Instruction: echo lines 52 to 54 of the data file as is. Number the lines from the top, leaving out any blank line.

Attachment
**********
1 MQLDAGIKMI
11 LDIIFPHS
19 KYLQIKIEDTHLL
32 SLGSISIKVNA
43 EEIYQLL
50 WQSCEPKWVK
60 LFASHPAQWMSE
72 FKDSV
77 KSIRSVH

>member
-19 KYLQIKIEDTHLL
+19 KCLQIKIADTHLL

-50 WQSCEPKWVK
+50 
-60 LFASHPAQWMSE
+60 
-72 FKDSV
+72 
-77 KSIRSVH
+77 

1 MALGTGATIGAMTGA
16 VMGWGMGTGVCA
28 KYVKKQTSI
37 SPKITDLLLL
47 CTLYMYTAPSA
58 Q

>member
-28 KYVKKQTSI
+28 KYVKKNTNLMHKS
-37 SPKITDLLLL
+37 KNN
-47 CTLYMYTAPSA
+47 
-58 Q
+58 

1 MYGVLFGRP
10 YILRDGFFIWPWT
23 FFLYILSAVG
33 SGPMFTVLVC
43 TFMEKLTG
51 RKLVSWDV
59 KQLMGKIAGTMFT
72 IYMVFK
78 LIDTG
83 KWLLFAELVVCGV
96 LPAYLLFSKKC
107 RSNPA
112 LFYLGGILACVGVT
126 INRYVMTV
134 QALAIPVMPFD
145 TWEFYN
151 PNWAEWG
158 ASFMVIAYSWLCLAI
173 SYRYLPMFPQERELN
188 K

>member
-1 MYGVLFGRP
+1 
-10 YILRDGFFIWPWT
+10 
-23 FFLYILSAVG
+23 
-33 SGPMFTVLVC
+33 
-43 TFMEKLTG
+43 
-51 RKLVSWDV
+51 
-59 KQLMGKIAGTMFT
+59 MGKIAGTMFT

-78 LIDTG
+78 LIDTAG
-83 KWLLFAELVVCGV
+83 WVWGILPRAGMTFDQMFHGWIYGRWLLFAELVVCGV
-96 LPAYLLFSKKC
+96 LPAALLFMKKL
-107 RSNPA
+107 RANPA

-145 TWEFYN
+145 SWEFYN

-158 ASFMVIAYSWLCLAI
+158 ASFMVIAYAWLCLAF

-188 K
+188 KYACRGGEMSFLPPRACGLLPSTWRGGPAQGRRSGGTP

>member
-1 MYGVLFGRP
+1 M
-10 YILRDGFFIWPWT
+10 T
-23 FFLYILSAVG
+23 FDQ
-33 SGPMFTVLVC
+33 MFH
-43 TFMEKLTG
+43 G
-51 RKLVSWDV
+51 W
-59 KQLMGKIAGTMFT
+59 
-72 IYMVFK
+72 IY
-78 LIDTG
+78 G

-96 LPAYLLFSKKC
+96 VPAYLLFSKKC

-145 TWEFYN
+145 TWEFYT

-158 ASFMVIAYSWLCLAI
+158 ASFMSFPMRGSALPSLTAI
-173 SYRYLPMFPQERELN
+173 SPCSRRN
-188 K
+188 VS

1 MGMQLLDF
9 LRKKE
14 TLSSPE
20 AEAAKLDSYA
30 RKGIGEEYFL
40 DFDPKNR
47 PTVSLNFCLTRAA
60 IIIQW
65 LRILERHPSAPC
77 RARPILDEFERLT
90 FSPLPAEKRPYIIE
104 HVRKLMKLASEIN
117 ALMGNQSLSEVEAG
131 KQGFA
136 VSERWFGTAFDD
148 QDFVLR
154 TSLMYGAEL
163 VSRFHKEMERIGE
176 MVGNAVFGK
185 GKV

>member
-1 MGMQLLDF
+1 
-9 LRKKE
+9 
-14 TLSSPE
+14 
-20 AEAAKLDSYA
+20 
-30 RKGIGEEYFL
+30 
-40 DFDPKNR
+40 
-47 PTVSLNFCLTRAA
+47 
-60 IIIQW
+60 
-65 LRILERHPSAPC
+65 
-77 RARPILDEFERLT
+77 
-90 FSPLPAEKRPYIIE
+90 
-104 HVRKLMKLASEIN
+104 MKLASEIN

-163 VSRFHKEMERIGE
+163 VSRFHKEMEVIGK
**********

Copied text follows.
151 PNWAEWG
158 ASFMVIAYSWLCLAI
173 SYRYLPMFPQERELN